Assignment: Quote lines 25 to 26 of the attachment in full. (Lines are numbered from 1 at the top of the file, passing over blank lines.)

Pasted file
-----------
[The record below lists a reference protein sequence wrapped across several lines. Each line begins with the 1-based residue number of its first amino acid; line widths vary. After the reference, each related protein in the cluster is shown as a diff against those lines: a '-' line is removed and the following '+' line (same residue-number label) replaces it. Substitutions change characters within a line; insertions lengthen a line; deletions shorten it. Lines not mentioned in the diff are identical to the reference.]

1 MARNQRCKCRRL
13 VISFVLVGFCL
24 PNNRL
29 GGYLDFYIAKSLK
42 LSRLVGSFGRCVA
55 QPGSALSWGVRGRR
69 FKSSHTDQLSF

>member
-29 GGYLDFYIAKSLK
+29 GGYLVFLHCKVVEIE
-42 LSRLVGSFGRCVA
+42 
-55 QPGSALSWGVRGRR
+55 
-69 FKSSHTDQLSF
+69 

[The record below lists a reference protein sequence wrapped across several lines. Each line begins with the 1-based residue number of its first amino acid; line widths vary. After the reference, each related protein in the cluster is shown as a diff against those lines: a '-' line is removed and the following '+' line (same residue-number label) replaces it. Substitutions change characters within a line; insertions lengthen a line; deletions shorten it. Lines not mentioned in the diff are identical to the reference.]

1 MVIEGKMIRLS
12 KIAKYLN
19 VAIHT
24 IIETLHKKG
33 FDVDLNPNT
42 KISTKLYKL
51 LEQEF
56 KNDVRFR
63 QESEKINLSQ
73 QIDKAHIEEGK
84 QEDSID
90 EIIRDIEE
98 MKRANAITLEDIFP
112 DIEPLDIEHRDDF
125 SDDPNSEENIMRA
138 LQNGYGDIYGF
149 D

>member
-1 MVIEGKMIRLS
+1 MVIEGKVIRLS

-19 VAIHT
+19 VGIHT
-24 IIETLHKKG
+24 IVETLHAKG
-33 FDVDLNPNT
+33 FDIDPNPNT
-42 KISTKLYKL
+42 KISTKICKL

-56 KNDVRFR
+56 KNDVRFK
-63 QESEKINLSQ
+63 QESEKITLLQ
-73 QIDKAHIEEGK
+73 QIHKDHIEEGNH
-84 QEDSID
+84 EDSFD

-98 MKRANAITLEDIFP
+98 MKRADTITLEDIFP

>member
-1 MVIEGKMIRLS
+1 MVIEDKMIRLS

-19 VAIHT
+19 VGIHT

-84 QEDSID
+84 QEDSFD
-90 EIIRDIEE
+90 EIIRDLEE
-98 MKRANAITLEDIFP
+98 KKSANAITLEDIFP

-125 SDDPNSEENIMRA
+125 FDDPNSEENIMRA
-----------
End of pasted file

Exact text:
51 LEQEF
56 KNDVRFR